- Maximizing of time efficiency is important because you want to allocate time for big picture decisions, and not focus on the little minutiae in creating a plan.
Placing Concept Trees and Shrubs
To place a Concept tree or shrub, select it in the Concept Manager and click to place it, just as you would a tree or shrub from the Plant Manager.
Keyboard Commands for Placing Concept Trees and Shrubs
When placing Concept trees or shrubs, you can type K to see the available keyboard commands. These commands correspond to the keyboard commands available in our Plant Shotgun feature.
Type any of the following commands on your keyboard. (The Keyboard Commands dialog box is only informational – the key buttons won't actually fire the commands.)
- 1–0: Set a number of Concept Plants to place (aka Shotgun Mode).
- Q/E: Toggle to the previous/next available Concept Plant in the Concept Plant Manager.
- T: Enter Paint Mode, where you can "paint" an area with copies of the selected Concept Plant.
- W/S: If placing multiple Concept Plants, set a wider/smaller spacing for them (aka Shotgun Spacing).
- A/D: Rotate the Concept Plant(s) you're placing to the left/right.
- L: Label your Concept Plants.
- X: Enable our Xhair Angle tool, which allows you to place Concept Plants at a set angle.
- V: Switch to our Copy along Line tool.
- C: Switch to our Copy along Arc tool.
Placing Concept Groundcovers and Shrub Areas
Groundcovers and Shrub Areas are placed as hatches, much like these plant categories when used as normal project plants. As with project plants, you can either select an existing polyline boundary to place one of these planting areas, or draw a polyline boundary on the fly.
Drawing a Hatch Boundary "On the Fly"
If you haven't yet drawn a polyline boundary for a Concept groundcover or Shrub Area, you can do so "on the fly" after selecting your hatch pattern.
When you go to place a planting area, the Command line will prompt you to Select polyline or interior point to hatch, [Draw Exclude shrubs Multiple].
Start drawing your closed polyline. Once you close it, the hatched area will appear within the polyline boundary.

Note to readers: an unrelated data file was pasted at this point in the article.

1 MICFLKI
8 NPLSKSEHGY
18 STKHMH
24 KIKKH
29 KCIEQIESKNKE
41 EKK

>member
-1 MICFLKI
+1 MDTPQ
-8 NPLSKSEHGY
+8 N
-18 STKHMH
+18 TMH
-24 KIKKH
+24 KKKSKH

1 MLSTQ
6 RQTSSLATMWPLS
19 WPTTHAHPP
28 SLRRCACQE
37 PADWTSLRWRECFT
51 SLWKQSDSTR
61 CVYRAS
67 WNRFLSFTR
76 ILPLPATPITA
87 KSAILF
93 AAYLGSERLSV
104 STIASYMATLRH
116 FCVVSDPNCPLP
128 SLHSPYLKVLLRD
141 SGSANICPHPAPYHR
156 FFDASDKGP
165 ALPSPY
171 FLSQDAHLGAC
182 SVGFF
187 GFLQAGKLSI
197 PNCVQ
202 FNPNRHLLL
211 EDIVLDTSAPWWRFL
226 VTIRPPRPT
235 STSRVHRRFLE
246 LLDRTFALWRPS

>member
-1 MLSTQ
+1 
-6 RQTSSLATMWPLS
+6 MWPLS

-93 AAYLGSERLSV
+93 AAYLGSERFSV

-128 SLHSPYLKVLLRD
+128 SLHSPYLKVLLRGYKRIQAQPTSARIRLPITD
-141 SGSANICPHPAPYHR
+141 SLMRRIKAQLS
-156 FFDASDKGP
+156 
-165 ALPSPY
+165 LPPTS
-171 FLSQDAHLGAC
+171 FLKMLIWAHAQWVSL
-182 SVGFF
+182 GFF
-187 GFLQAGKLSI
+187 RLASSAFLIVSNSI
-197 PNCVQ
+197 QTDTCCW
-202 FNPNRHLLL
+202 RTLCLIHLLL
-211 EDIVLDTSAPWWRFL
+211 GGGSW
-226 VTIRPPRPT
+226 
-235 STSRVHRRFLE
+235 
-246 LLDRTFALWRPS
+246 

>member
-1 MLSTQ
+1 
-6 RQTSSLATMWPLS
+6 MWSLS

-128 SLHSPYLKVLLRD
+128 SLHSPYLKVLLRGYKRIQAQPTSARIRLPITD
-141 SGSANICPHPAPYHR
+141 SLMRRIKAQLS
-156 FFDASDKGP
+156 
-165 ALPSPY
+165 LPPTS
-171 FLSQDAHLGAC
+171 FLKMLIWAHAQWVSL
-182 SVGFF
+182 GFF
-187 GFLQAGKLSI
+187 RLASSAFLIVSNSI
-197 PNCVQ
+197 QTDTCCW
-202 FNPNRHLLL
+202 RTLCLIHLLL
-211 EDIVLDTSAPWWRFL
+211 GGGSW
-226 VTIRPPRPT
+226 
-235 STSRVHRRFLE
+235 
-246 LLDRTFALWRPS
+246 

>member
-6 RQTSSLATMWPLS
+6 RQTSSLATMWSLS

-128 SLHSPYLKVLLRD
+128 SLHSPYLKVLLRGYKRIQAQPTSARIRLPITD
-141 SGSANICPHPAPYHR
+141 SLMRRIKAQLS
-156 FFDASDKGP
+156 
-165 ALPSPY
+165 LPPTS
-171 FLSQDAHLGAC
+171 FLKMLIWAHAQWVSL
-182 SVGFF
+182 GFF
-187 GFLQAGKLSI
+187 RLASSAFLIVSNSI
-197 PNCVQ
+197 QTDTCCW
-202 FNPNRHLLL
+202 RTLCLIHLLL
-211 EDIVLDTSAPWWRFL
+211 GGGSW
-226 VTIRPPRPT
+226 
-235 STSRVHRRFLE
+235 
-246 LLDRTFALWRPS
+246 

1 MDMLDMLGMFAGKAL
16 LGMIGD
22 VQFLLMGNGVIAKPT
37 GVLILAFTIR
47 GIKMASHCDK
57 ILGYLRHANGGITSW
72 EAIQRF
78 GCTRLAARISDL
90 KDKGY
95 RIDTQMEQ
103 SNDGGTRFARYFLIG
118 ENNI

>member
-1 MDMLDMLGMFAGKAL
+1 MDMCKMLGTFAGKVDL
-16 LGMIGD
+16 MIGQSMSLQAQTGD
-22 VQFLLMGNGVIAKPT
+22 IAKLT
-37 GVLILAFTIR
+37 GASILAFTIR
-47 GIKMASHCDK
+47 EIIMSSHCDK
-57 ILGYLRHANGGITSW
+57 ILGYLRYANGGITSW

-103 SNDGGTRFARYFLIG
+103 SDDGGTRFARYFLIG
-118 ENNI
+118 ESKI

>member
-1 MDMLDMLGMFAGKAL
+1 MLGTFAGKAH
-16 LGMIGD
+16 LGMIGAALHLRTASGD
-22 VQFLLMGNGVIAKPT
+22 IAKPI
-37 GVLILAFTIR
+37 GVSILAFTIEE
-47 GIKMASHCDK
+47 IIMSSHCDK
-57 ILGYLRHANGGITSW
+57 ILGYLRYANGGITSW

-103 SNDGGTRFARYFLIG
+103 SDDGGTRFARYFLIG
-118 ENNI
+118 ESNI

Placing Groundcover Polyline Borders
Concept groundcovers are represented by a hatch and require a non-plot controlling polyline border.
To add a graphical edge to the groundcover areas, use one of our Line Graphics to border the area.
In our example, we'll use our Scallop Line tool to draw an edge for the groundcover. Make the active layer L-PLANT-EDGE for a thicker line, as well as to provide control of the lineweight you use.
The image to the right shows an example of a Scallop Line.
A Scallop Line can serve as an edge of a hatched area. A Scallop Line is also a polyline, so if you use it to encircle the entire area, it will provide the hatching border.
Add the groundcover hatch fills at the intended groundcover areas by either using the non-plot border polyline or a closed Scallop Line.
Our Random Pointy Line tool can also be useful for this purpose.
Creating a Mix of Seeds or Plant Species
We make it easy to create your own custom mixes of seeds, sods, grasses, or other plant species. You can do so by creating a Design Group in the Concept Plant Manager.
Converting Concept Plants to Project Plants
When you create a concept plan, the ultimate goal will be to convert your concept plants to project plants (that is, actual plants that you've added to your plant palette). In the interest of avoiding confusion, it's a good idea to select new symbols for the project plants when you make the conversion. That's why we recommend selecting Concept Plant symbols you're unlikely to use in your actual planting plan.
- Concept Planting Tools: Learn all about this valuable set of tools, which allow you to set up an initial planting plan – even before you’ve built your palette. (1 hr 1 min)